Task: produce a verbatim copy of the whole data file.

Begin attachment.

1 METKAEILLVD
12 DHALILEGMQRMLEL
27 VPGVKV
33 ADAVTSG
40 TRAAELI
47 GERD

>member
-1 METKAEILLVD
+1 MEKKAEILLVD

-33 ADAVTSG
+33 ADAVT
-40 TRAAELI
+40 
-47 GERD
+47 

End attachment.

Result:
1 METKAEILLVD
12 DHALILEGMQRMLEL
27 VPGVKV
33 ADAVTSG
40 TRAAELI
47 GERD

>member
-1 METKAEILLVD
+1 MEKKAEILLVD

-33 ADAVTSG
+33 ADAVT
-40 TRAAELI
+40 
-47 GERD
+47 